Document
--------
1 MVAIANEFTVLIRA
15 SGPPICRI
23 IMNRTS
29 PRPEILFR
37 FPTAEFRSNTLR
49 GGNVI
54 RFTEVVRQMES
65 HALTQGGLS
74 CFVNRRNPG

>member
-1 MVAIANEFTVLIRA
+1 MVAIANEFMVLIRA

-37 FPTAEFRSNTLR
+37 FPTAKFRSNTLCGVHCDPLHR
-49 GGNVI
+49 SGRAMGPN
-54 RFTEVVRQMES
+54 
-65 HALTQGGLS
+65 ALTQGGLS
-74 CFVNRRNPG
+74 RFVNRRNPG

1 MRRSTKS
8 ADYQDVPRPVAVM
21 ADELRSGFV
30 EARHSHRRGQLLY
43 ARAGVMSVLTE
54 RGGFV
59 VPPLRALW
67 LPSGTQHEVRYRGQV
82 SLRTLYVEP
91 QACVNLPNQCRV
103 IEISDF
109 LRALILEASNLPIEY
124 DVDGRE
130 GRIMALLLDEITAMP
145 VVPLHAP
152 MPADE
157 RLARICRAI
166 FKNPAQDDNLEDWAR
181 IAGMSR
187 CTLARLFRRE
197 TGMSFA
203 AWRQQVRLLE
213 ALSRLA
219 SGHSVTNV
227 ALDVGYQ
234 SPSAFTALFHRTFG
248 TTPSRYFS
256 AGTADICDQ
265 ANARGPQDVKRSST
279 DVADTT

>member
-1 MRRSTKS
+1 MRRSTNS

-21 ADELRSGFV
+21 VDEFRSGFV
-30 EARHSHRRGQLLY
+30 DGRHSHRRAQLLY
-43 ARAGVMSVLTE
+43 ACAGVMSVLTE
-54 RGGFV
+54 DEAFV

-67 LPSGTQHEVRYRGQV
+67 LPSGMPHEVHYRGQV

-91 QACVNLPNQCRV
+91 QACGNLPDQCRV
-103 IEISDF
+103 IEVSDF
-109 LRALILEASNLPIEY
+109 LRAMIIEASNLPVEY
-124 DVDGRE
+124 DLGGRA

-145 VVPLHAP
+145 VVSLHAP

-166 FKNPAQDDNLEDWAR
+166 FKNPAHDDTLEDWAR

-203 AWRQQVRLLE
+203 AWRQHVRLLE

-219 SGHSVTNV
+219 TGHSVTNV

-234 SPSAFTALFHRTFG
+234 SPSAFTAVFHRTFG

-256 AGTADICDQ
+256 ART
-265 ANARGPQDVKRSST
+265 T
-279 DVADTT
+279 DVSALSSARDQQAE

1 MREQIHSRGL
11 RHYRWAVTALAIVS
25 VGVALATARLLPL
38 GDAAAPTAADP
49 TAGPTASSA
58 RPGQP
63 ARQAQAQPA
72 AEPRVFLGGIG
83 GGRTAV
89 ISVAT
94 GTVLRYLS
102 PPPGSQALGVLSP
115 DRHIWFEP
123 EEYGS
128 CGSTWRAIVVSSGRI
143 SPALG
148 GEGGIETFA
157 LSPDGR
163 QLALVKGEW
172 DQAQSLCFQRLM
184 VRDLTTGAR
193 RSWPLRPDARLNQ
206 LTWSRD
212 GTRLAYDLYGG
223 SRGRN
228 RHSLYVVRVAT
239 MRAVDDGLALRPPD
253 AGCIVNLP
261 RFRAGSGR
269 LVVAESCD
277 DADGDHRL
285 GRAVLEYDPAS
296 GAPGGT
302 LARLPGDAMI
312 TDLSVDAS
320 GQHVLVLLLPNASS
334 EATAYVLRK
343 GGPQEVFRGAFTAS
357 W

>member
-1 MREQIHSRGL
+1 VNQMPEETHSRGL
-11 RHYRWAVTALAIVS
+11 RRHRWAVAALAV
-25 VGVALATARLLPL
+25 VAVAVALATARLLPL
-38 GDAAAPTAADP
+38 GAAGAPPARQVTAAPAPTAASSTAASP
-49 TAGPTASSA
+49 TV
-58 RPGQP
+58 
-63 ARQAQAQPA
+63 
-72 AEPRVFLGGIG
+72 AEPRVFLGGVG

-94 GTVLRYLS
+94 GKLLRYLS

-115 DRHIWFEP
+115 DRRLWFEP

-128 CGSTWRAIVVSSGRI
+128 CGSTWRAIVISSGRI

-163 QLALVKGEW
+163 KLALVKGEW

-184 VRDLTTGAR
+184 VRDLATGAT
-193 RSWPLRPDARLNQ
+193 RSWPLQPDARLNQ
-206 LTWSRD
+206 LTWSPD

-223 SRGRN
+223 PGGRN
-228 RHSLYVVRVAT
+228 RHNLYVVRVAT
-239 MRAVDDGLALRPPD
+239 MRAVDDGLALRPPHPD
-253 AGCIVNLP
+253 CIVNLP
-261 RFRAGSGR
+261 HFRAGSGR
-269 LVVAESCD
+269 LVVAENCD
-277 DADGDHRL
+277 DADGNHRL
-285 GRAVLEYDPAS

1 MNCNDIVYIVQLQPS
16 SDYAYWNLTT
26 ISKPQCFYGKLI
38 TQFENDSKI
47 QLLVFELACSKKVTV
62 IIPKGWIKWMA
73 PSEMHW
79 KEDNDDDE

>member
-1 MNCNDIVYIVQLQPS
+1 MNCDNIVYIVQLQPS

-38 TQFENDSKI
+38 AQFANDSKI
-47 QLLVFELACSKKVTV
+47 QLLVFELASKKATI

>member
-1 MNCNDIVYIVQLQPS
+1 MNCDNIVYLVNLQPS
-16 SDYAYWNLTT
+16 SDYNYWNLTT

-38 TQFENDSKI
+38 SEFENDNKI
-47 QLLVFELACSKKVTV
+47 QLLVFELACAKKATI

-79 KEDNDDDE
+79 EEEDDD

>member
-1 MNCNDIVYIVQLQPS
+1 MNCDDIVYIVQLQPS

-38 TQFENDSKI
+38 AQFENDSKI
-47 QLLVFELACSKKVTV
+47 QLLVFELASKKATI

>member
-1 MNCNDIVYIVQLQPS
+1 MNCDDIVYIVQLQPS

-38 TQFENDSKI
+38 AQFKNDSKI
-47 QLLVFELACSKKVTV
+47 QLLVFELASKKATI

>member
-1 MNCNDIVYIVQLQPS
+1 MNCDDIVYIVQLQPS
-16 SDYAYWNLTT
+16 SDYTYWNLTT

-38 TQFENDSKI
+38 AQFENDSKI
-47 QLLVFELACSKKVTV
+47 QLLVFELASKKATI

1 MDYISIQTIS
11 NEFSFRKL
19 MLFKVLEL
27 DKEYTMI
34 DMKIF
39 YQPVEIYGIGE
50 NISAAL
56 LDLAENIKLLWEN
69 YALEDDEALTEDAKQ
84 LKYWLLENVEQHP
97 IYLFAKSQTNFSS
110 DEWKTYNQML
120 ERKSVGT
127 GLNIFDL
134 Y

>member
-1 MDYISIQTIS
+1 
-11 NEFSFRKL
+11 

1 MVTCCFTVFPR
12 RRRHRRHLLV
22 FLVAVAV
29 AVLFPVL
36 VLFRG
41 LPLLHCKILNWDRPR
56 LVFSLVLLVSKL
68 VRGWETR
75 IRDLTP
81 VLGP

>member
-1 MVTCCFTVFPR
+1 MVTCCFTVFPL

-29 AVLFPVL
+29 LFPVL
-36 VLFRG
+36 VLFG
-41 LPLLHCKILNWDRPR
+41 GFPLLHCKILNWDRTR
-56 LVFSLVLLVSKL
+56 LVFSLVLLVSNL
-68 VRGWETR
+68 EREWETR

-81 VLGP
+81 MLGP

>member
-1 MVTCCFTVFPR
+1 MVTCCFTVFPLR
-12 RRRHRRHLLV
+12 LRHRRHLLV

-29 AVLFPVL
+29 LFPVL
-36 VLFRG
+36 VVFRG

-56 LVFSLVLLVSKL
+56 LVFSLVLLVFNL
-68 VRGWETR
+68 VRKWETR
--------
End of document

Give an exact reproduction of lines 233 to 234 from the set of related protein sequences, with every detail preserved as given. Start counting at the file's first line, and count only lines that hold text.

84 LKYWLLENVEQHP
97 IYLFAKSQTNFSS